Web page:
By Chris Lane
By Jeff Balke
By Aaron Reiss
By Angelica Leicht
By Dianna Wray
By Aaron Reiss
By Camilo Smith
By Craig Malisow
Lube job: Well, finally somebody's blown the whistle on America's biggest thieves: oil companies ["Paying the Price" and "Pumped Dry," by Bob Burtman, October 26 and November 2]. Thanks, Mr. Burtman. When I worked for Texaco in the late 1960s, it was obvious they were fucking their dealers at every opportunity. (Any credit card problem? Just charge it back to the poor bastard dealer.)
The way the credit card operation went reminded me of walking barefoot in the hen yard as a kid. I quit the assholes in 1970. Unfortunately, back in those days you better keep your mouth shut unless you wanted a "bad" job recommendation. Texaco was truly an equal opportunity employer: They treated everybody like shit.
When I inquired at Chevron (né Gulf) for employment, I was told their operation was the same as Texaco's.
Try Gas Station Work
CPS woes: I can only say I agree with the letter ["Crisis Management," October 19] about management policies within Children's Protective Services ["A Father's Retribution," by Brad Tyer, October 5], as do several other investigators in the Rio Grande Valley.
Here's another point that could be made: How can an agency that is supposed to have a caring attitude about kids and the elderly be successful when it doesn't have a caring attitude about its employees?
It is difficult enough for a CPS investigator to go into dysfunctional homes on a daily basis to make an investigation and then have to return to a dysfunctional office setting to complete the investigation. Could that be part of the reason CPS has a turnover rate of 45 to 50 percent annually?
Antonio Lopez Goldberg
McAllenRollin' with Ralph
Taking issues: Thank you for reporting that hometown folks have created a ballot-qualified Green Party, our town's best-kept media secret ["Green Horns," by Brad Tyer, October 19].
A faintly patronizing tone and a keen eye for stereotypes apparently are de rigueur for major-media reports on well-intentioned nonprofessionals, and who are we to complain? But I might correct a few superficial impressions:
Starting a political party from scratch, recruiting candidates, getting them on the ballot and running campaigns, all without the backing of corporate bucks or a friendly billionaire, involves something other than a leader's "big, orgiastic party." Parts of it are a blast, and it sure beats plodding along with cash-register politics as usual, but mostly it's a lot of people working hard and smart.
So that's why the media refused to cover Ralph Nader -- because the Green Party had too many issues? Every political party has more issues than you can shake a stick at. Here are the issues our campaign material focuses on: universal health care, a living wage, environmental protection and campaign finance reform. Is four too many?
Regardless of Nader's vote percentage, we're going to continue working to build a progressive movement -- and planning that "orgiastic party."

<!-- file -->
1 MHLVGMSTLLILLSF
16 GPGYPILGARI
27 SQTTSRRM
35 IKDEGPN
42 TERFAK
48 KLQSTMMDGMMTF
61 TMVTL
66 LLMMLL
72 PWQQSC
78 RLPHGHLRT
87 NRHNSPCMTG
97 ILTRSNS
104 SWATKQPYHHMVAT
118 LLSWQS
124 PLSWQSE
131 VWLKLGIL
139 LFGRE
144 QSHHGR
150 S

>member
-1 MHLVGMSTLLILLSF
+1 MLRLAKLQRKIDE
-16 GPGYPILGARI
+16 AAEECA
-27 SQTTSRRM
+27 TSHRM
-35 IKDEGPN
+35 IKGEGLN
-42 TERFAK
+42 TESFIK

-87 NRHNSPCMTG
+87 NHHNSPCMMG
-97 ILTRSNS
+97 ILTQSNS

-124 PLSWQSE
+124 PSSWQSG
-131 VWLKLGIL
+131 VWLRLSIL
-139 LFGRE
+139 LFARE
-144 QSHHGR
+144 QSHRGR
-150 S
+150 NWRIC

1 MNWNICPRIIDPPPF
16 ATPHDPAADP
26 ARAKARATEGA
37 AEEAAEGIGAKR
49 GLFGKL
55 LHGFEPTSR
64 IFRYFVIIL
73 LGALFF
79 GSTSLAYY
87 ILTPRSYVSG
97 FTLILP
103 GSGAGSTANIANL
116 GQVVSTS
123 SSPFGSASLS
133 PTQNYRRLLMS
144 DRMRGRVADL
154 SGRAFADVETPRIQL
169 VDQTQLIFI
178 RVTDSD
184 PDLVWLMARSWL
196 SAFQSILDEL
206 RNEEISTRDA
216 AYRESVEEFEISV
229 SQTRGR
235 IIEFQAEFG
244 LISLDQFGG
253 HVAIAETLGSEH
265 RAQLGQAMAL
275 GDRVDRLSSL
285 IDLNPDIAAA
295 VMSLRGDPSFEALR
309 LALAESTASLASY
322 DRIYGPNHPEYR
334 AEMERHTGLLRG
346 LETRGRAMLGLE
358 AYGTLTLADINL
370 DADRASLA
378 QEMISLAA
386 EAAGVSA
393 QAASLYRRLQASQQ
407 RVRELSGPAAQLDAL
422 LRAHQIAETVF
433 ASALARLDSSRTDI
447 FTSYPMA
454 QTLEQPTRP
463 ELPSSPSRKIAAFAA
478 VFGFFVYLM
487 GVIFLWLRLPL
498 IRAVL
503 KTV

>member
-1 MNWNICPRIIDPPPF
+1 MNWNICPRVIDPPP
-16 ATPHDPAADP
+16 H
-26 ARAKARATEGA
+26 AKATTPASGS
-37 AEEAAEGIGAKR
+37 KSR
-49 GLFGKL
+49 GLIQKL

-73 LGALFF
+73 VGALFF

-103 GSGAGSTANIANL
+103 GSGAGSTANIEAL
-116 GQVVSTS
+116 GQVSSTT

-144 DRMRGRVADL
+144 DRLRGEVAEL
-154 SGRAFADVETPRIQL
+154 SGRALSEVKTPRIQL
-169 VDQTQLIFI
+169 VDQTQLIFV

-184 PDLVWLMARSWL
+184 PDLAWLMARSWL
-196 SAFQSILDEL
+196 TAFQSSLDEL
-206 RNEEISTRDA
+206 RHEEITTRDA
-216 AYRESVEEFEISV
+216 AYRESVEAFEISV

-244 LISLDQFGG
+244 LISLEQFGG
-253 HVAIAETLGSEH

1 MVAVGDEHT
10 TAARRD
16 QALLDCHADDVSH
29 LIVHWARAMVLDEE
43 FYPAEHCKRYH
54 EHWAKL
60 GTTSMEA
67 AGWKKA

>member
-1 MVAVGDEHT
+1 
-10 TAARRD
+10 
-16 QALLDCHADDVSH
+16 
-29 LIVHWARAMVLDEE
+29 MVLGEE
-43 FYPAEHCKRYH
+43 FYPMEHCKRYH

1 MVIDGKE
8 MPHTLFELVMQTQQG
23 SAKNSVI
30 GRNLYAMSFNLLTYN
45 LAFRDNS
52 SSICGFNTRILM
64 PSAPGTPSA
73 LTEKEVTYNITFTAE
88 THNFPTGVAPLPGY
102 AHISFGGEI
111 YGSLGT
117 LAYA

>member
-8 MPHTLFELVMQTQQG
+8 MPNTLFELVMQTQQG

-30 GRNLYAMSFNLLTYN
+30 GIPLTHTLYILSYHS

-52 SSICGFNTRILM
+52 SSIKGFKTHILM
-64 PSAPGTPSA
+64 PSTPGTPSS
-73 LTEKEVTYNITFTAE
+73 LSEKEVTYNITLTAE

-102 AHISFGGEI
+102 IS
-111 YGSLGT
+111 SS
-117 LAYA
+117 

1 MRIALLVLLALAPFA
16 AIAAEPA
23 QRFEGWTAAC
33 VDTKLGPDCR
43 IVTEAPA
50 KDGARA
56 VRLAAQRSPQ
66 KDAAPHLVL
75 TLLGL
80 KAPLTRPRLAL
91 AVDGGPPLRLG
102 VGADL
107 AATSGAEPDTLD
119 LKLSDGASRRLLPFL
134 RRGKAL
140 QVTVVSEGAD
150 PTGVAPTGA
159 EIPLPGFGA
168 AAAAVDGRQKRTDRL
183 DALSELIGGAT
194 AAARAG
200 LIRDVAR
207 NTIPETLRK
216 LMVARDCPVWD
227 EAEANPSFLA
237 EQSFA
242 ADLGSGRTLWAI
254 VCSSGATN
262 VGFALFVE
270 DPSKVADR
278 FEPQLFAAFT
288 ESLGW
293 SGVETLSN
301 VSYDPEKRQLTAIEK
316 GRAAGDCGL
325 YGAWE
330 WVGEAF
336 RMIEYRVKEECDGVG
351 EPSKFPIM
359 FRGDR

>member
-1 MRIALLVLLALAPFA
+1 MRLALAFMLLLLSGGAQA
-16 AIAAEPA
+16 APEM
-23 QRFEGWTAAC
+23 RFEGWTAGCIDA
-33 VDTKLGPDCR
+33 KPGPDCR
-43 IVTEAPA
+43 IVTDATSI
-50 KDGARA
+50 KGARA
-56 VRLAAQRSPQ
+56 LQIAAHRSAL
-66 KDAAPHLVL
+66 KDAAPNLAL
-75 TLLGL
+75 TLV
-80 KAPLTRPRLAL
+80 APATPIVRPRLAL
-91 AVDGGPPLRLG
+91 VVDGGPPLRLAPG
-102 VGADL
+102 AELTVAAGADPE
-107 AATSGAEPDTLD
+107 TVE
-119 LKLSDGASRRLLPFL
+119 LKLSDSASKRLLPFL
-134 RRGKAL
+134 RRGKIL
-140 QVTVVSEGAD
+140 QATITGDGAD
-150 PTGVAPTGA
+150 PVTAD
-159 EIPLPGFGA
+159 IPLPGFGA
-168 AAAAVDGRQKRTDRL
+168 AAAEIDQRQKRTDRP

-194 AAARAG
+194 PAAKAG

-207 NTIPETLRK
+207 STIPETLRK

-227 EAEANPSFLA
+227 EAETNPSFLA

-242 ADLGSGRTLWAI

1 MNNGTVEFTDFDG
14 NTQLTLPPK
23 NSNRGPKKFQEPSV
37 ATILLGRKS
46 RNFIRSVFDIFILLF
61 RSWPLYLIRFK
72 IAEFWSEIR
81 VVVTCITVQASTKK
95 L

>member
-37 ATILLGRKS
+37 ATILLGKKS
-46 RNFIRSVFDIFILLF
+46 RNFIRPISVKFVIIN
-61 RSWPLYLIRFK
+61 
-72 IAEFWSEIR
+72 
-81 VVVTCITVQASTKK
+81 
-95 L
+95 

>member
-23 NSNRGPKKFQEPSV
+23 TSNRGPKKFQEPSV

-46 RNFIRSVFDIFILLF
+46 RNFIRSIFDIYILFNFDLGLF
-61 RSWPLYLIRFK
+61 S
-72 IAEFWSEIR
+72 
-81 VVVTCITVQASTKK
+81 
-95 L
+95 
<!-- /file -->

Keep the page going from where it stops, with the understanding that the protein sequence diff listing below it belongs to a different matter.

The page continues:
Oh, and the Green Mobile art car is not an Eagle, it's a Hornet. And green. Get it?
Co-chair, Green Party of Texas
It's all relative? I was intrigued to read that Councilmember Todd took a city-paid trip to Seattle to research its civility laws [The Insider, by Tim Fleck, October 26]. In a conversation I had with him a year ago, he mentioned that his parents live in Seattle. I think a good guess would be that the two are somehow related.
Name withheld by request
Busy signals: It's bad enough to have "compassionate" relations with another city councilman's wife behind his back. And it is worse while being the self-proclaimed "conservative" moral leader of Clear Lake. This can all be expected from Councilman Todd, but to use a taxpayer-supplied cell phone to do his compassionate wooing?! This is crossing the line. It's time for an investigation.
John R. Cobarruvias
Fist and Last
Bush whackers: I live 1,000-plus miles north of Texas, and I do enjoy KTRU on the Internet ["License to Steal," by Lauren Kern, October 19].
KTRU is an extremely valuable commodity for the Houston area. Rice University heads should be ashamed of themselves for wanting to cannibalize such a valuable station. Students and citizens of Houston, stand up to this insult. And while you're at it, get rid of that Bush fellow who's pretending to be your governor. From Minnesota, with my fist held high in support:
Mom knows best: Thanks for the article about KTRU. The Rice administration's actions needed to be exposed to sunlight. Students should be allowed to broadcast what they want within FCC regulations. Many resources are devoted to college sports in most universities. The arts, however, are Cinderellas.
My daughter is a DJ on KTRU. She plays all kinds of music that I have never heard before. Some I like, and others, well But I think it is important that the music be heard. Thank you for making public this conflict. The students are very taxed already with their studies and don't have the time to present their views, whereas the university has a full-time paid public relations staff working for it.